Several sexually transmitted infections (STIs) can also cause rectal symptoms, including rectal discharge.
STIs that most commonly present with rectal symptoms are:
Though additional symptoms can vary depending on the type of STI present, some of the most common STI symptoms include:
- Abdominal pain (particularly in the lower abdomen)
- Blood in urine
- Blood in semen
- Burning pain while urinating
- Frequent urination, or feeling the urge to urinate frequently
- Itching, tenderness, or swelling of the penis
- Enlarged lymph nodes in the pelvic area
- Difficulty passing a bowel movement
- Pain with intercourse
- Pain during ejaculation
However, not all STIs cause rectal symptoms.
To confirm whether or not an STI is present, your provider may perform a physical examination of the abdomen, bladder area, penis, scrotum, and anus.
A stool sample, urine, or rectal swab may also be taken.
Diagnosing and treating STIs are key to preventing spread.
Treatment options will vary depending on which STI, if any, is present.
In most cases, your provider may prescribe an antibiotic such as azithromycin or doxycycline.
Hemorrhoids can also cause rectal discharge. Hemorrhoids are swollen, inflamed veins and blood vessels in and around the anus and rectum.
There are several factors that can cause hemorrhoids, including:
- Straining during bowel movements
- Sitting on the toilet for long periods of time
- Older age
- Chronic constipation
- Chronic diarrhea
- A low-fiber diet
- Frequently lifting heavy objects
Additional symptoms of hemorrhoids can also be present, such as:
- Pain and irritation around the anus
- Bright red blood in stool
- Swelling or a hard lump around the anus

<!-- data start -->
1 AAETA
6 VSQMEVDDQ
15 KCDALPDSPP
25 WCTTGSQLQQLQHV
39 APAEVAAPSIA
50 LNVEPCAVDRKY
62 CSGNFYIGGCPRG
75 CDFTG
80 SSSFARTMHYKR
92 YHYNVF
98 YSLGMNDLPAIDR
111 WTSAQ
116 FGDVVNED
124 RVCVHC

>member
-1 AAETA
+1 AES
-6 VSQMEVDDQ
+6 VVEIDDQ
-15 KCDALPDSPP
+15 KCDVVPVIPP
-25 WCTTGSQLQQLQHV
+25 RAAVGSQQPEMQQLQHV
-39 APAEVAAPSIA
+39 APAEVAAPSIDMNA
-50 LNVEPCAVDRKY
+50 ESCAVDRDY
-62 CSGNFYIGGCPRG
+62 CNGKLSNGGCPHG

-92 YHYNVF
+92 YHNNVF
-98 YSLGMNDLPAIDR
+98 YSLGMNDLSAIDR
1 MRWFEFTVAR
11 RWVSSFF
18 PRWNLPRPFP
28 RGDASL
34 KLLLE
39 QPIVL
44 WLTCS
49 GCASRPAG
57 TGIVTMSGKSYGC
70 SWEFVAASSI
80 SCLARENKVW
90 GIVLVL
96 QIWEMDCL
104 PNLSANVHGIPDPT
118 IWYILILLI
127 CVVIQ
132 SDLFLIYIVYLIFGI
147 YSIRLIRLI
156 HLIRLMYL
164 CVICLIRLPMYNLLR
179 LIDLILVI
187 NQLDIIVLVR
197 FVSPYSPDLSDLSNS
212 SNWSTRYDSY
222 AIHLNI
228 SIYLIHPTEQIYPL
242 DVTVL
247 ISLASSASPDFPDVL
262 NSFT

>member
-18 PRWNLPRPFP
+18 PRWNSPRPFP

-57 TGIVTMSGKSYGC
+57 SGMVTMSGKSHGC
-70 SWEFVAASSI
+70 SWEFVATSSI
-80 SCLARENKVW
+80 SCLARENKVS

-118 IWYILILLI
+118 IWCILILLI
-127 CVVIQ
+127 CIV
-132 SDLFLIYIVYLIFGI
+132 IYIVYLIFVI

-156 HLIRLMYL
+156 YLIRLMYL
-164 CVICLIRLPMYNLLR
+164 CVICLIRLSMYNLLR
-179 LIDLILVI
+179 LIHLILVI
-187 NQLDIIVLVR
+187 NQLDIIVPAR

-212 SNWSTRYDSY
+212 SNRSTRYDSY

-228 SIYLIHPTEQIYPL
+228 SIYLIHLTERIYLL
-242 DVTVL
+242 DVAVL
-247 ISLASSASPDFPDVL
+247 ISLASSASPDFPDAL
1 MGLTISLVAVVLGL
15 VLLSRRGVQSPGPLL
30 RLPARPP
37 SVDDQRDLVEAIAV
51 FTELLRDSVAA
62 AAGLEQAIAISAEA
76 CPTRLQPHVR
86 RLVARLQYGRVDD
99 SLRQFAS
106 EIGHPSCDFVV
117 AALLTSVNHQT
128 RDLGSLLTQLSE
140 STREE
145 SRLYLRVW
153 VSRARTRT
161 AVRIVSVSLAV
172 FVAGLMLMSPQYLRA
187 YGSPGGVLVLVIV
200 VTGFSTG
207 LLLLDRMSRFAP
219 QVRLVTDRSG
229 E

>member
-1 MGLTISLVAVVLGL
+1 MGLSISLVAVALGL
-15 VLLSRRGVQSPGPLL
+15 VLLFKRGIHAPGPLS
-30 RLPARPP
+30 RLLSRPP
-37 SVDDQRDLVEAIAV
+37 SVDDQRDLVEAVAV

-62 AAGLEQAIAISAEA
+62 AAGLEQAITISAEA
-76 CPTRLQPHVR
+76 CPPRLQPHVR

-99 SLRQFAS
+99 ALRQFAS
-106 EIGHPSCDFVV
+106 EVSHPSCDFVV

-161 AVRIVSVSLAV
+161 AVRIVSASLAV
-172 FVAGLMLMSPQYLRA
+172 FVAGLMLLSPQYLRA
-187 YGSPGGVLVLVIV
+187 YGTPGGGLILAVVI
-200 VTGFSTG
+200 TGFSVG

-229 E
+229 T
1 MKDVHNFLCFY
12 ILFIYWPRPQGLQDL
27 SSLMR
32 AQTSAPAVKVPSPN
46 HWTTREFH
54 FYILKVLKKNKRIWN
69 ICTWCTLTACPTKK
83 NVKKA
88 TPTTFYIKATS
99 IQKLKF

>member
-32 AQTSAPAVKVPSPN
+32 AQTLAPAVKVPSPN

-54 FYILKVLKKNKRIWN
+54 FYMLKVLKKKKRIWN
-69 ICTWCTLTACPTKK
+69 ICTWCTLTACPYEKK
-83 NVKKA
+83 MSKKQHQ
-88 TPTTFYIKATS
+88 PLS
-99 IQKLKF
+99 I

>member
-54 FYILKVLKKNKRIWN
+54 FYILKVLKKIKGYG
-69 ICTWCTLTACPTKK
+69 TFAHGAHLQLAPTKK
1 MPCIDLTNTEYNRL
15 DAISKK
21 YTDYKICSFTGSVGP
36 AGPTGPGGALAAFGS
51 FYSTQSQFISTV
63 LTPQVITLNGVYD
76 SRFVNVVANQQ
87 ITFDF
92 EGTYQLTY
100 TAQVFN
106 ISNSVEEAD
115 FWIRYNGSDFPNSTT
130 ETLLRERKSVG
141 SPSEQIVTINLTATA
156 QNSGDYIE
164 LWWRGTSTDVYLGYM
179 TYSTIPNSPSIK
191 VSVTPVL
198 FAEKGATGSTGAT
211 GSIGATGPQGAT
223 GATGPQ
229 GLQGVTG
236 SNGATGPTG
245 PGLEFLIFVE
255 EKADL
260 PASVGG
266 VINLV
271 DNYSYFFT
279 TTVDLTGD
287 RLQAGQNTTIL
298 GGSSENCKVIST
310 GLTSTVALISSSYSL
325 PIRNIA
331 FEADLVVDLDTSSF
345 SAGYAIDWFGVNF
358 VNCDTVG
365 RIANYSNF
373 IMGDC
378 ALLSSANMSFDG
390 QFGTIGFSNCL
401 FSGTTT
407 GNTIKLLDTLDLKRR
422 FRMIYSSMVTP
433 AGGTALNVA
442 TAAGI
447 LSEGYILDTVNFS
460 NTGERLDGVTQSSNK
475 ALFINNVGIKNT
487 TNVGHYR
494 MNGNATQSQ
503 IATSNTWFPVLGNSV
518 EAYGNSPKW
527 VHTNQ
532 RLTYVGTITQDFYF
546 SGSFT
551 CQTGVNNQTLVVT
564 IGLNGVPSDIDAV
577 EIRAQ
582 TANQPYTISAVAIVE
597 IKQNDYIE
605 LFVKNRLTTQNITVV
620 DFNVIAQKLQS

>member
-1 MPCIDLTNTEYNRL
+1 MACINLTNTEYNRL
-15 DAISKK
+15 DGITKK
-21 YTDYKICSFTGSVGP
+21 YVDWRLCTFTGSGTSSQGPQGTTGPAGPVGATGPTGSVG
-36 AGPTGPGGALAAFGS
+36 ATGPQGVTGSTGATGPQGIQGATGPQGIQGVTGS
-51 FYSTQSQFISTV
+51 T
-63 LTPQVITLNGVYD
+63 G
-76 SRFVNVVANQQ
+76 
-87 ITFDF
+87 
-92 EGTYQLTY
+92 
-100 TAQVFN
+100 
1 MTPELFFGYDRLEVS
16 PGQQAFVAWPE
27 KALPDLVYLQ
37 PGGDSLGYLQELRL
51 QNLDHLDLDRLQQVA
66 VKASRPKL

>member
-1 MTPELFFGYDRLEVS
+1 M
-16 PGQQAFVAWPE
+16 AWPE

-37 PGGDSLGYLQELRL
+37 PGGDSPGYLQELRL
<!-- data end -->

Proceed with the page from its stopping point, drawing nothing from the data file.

- Anal itching
In many cases, hemorrhoids can be treated at home with warm water baths, stool softeners, ice packs, over-the-counter (OTC) pain relievers, and hemorrhoid creams.
But in more severe cases, surgery may be needed.
Proctitis, or inflammation of the lining of the rectum, may also cause rectal discharge.
The condition can be either acute or chronic. Several factors can cause proctitis, including infection, IBD, radiation therapy, and ostomy surgery of the bowel.
Symptoms in addition to rectal discharge can include:
- Diarrhea or constipation
- The feeling of needing to pass stool, even though your bowels are empty
- Pain and passing blood with stool
There are several treatment options that can help to cure the inflammation and alleviate symptoms, depending on the exact cause of your proctitis.
Some treatment examples include antibiotics, endoscopy procedures, and surgery.
Other Symptoms That May Occur With Rectal Discharge
Because there are many possible causes of rectal discharge, there are also many possible symptoms that can occur with rectal discharge.
Some of the most common symptoms that occur with rectal discharge are gastrointestinal (GI) symptoms, such as:
- Abdominal pain
- Blood in stool
- Change in bowel movement habits
- Rectal pain or pressure
- Pain in the back, pelvis, stomach, or side
- Loss of bladder or bowel control
The treatment for rectal discharge will vary depending on the cause.
Some common treatment options will include:
- Over-the-counter (OTC) pain relievers
- Chemotherapy or radiation
Keep in mind that in order to determine the right treatment option for you, it’s important to speak with a healthcare provider for proper diagnosis.
When to See a Medical Provider
It’s important to see or speak with a healthcare provider if you notice anal discharge of any color, texture, or type. Speaking with your provider is the best way to identify the right treatment course for your symptoms.
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Frequently Asked Questions
K Health articles are all written and reviewed by MDs, PhDs, NPs, or PharmDs and are for informational purposes only. This information does not constitute and should not be relied on for professional medical advice. Always talk to your doctor about the risks and benefits of any treatment.
K Health has strict sourcing guidelines and relies on peer-reviewed studies, academic research institutions, and medical associations. We avoid using tertiary references.
Anal Cancer. (2021).
Anorectal discharge. (2021).
Anorectal fistula. (2021).
Inflammatory Bowel Disease. (2021).
Irritable Bowel Syndrome (IBS).
Rectal Discharge. (2017).
Rectal Prolapse. (2019).
Sexually transmitted proctitis. (2006).